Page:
S&P Global Ratings on Tuesday affirmed Hungaryʼs "BBB" sovereign rating but changed the outlook to stable from positive because of pandemic-related risks, state news wire MTI reports.
The rating action was not taken during a scheduled review, but S&P noted that it is allowed by European Union regulations to make deviations from its announced calendar under limited circumstances.
In the case of the action on Hungaryʼs rating, these circumstances include S&Pʼs revision of the countryʼs economic growth outlook, changes to the fiscal trajectory and monetary stimulus responses in 2020 and 2021, the rating agency said.
"We believe that the negative repercussions of the public health emergency have moved risks to Hungaryʼs sovereign credit quality over the next 24 months into balance. The stable outlook reflects our view that downside macroeconomic risks stemming from the COVID-19 pandemic will be mitigated by the countryʼs strong policy response and projected economic rebound in Hungaryʼs key trading partners in 2021. The outlook also reflects our expectation that fiscal deficits will remain contained after the one-off expansion in 2020," S&P said, commenting on the change in outlook.
If the economic downturn results in a more permanent weakening of Hungaryʼs public finances that would put state debt on a firm upward path, or if it puts pressure on Hungaryʼs balance of payments performance, S&P could weigh a negative rating action.
If, following the temporary shock, Hungaryʼs economic performance were to return to its previous strong trajectory, boosting its income levels without creating external or fiscal imbalances, S&P could consider a positive rating action.
S&P projects Hungaryʼs economy will contract 4% in 2020, but noted that the government and the central bank have introduced measures to cushion the impact of the pandemic on the economy.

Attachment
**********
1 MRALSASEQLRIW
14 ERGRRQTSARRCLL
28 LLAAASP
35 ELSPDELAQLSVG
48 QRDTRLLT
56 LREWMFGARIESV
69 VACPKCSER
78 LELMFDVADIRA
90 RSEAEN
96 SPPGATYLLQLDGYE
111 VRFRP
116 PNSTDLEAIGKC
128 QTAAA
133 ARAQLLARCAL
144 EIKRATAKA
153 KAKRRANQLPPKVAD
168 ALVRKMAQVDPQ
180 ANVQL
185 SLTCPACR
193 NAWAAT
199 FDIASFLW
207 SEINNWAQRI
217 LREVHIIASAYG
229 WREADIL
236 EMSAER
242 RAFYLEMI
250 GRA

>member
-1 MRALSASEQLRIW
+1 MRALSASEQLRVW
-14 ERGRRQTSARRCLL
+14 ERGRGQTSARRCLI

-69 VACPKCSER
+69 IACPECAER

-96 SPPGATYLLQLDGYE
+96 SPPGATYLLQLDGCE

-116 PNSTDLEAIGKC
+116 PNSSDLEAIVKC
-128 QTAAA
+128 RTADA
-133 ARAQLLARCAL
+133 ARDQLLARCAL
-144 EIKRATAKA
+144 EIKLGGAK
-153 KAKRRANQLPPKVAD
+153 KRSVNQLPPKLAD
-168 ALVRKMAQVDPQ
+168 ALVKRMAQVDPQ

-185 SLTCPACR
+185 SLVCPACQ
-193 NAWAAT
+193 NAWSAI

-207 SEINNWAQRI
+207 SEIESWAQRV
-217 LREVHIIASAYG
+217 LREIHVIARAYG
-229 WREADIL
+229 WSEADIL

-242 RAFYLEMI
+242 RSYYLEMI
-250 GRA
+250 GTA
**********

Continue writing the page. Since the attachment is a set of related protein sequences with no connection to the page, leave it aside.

"Despite these measures, the pandemicʼs effects will be severe and its overall effect will primarily depend on the timing and speed of the recovery, which we currently expect to start in the second half of 2020," S&P said.
The agency forecasts a rebound to 4.8% growth in 2021, then a slowdown to growth rates of 2%-2.5% after that.
S&P said the unemployment rate, which was 3.4% in 2019, one of the lowest levels in the EU, could climb over 7%, noting that general government deficit could widen to around 5% of GDP in 2020, raising state debt, relative to GDP to "just below 70%" by year-end.
At the same time, S&P noted "significant improvements" in the governmentʼs debt profile thanks to policy measures that reduced the proportion of FX debt and raised residentsʼ holdings of debt.
The current account deficits "should remain contained and overfunded by nondebt inflows", S+P said.
The agency said Hungaryʼs banking system appears to be "well-capitalized, profitable, and liquid".
S&P said an "emergency law", allowing the prime minister "to rule by decree", "reinforces our view that checks and balances between different public institutions remain limited and could make future policy responses less predictable".
The agency acknowledged that Parliament retains the right to revoke the law which includes no specific sunset clause.
S&P said previous "unconventional measures" by the Orban government had helped reduce the economyʼs vulnerability but were aided by a favorable growth environment. Other measures, such as sectoral taxes that have "disproportionately fallen upon foreign investors", "could...be detrimental to long-term growth performance by reducing competition", it added.
"These restrictive actions do not appear to have made Hungary less attractive to foreign investors in manufacturing (including car-making) and we previously did not observe that these measures had resulted in weaker net foreign direct investment (FDI) inflows," S&P conceded.
The agency had previously modified the outlook on Hungaryʼs sovereign rating on February 14, 2020, to positive from stable. S&Pʼs next review of Hungaryʼs rating is scheduled for August 14, 2020.